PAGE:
If you had to design a hard seltzer bar, what would it look like? On a triangle lot in the hip Fishtown neighborhood of Philadelphia, three brothers are spearheading the unlikely inevitable with a ”Barragán-meets-Blade-Runner” palace to the joys of getting drunk on fermented cane sugar.
To crown the 3,000-square-foot space, the trio enlisted Philly-local artist Alex da Corte to add his highly considered dose of stained glass Americana. Da Corte’s stunning back-lit mural is based on a 1983 Edna Andrade painting, Mariposa, on display at the Philadelphia Museum of Art. Incorporating design motifs from Pennsylvania Dutch crafts and Baltimore Album Quilts — the moon, roses, an eight-pointed star — the artwork is an expression of local love. “Philadelphia is important to me,” explains da Corte. “I want to propagate the history of beauty made around this place, to consolidate it, to show it to as many people as possible, and to make it permanent.”
Unlike da Corte’s stand-out 2019 Venice installation The Decorated Shed, which offered up a familiar vision of roadside American clutter, this po-mo decorated shed of hard seltzer in Philly is cornering something new. Ashok Nayar, the youngest of the three brothers responsible for Two Robbers’s design envisioned the space as a “dive bar of the future.” Under his direction (in collaboration with London-based Storey Studio), the empty shell of a mechanic’s garage and its pointy parking lot have been transformed by undulating olive and redrock-colored venetian plaster walls that set the scene for a cult Hollywood film that’s yet to be made. Another reference for Ashok’s bold statement is mid-century L.A. diners. “Imagine you’re a kid and down the block you see this big rotating burger — it’s like this lightning rod.”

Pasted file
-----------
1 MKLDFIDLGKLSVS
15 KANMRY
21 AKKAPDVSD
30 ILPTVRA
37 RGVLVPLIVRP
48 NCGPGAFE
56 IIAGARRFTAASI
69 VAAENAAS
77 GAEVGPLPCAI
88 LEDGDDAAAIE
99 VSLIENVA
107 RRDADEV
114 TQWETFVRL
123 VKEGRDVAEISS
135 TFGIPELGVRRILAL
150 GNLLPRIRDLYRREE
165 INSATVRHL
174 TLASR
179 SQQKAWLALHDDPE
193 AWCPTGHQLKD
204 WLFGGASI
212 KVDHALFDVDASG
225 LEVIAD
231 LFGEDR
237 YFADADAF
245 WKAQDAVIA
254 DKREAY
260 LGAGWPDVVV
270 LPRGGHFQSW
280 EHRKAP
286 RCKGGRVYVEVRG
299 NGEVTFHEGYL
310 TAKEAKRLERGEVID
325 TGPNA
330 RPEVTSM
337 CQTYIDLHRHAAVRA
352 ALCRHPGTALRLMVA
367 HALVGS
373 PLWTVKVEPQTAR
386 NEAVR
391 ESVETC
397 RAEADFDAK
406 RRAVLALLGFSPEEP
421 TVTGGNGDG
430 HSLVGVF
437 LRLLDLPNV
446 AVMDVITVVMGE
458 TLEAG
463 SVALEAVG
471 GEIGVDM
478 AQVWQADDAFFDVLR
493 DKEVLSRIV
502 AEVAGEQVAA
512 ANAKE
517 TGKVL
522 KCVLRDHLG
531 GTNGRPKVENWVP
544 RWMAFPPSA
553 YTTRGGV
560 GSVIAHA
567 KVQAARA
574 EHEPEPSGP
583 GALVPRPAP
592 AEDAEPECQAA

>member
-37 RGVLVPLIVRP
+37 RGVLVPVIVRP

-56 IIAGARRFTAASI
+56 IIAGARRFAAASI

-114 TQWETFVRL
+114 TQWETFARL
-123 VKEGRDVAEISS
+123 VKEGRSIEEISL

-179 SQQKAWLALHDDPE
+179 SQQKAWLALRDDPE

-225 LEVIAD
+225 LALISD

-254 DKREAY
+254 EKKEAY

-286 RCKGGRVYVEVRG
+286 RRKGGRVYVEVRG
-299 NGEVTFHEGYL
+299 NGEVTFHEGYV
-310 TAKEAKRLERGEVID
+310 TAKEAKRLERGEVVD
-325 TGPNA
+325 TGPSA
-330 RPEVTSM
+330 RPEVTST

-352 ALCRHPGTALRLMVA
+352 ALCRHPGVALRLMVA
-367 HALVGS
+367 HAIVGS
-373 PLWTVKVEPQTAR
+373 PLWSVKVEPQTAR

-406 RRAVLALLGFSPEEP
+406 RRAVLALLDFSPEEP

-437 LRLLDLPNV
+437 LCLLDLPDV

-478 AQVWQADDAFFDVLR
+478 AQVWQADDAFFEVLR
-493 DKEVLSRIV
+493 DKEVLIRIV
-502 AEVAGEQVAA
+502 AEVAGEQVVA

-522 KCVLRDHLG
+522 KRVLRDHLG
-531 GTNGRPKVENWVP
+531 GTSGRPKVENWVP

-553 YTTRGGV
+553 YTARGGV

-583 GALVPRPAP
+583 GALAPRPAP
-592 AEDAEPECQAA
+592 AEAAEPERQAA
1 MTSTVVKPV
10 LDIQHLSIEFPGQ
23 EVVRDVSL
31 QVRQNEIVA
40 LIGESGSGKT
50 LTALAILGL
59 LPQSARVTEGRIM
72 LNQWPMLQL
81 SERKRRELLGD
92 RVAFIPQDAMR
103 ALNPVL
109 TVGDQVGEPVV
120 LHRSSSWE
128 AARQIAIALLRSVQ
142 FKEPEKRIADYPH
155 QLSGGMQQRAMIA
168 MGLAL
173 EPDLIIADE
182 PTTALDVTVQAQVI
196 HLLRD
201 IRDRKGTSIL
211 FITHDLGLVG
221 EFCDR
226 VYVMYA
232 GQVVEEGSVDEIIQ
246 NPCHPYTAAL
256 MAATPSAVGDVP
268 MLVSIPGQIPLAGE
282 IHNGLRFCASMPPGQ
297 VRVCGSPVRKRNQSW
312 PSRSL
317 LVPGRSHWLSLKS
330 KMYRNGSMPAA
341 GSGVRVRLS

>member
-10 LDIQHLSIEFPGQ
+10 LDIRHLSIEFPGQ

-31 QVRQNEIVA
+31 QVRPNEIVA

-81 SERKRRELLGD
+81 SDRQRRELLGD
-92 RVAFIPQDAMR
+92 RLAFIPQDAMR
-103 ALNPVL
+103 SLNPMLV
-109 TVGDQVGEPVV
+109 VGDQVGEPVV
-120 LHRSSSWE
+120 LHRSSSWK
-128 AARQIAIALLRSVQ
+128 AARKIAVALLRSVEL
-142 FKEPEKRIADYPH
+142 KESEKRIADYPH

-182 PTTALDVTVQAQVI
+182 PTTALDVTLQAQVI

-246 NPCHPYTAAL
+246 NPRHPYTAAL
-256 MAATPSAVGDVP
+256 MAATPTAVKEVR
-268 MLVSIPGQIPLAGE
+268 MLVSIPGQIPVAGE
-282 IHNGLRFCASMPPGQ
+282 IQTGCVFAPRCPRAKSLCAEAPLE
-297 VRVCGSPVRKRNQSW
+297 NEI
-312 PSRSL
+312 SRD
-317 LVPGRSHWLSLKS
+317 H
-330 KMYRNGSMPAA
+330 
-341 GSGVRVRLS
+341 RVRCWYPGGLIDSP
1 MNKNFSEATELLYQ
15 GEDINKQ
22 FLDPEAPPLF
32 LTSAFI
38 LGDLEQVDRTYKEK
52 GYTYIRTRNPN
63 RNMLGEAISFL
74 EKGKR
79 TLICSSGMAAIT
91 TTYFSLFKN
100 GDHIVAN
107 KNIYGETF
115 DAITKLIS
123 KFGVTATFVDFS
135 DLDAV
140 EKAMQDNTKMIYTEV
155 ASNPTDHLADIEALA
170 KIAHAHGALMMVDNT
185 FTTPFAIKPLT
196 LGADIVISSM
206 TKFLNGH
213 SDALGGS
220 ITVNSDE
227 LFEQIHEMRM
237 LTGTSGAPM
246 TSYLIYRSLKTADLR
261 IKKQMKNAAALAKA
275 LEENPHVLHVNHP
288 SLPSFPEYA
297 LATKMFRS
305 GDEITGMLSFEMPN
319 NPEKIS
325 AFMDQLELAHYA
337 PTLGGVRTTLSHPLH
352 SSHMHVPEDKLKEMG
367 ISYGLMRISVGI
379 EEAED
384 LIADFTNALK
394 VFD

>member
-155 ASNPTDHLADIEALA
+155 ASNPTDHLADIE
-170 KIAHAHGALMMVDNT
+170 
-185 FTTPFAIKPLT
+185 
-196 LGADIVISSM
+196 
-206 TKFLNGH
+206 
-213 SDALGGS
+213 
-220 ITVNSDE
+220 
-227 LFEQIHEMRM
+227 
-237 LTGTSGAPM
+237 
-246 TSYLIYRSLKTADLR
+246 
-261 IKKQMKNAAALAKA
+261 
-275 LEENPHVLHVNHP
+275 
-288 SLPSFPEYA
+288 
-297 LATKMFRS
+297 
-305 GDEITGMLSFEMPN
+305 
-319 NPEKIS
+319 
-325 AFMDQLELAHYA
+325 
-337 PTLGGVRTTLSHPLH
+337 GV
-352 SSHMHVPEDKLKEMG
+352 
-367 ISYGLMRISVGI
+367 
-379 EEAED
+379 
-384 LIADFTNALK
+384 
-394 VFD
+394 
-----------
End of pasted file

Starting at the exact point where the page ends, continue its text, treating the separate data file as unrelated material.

Two Robbers’s fantastical design and boozy wares have also been a lightning rod in the context of Fishtown. The formerly working class rowhouse neighborhood has been gentrifying since the early 2000s, but most hipster entrants stuck to the post-industrial design language common in Philadelphia — subdued steam-punk, lots of exposed brick — and the classic drink of choice: beer. While rebranding hard seltzer as a cool drink is a much larger cultural shift than Two Robbers Fishtown, Ashok thinks the product’s widening appeal among the neighborhood crowd is a good sign for his business’s future. “They were very very much against it, and now most of them are patrons,” he beams. When the aesthetic lexicon of a new corner joint involves comics, Luis Barragán, spaghetti westerns, and straight-up Alex da Corte, it’s hard to resist the urge to stop by for a pint.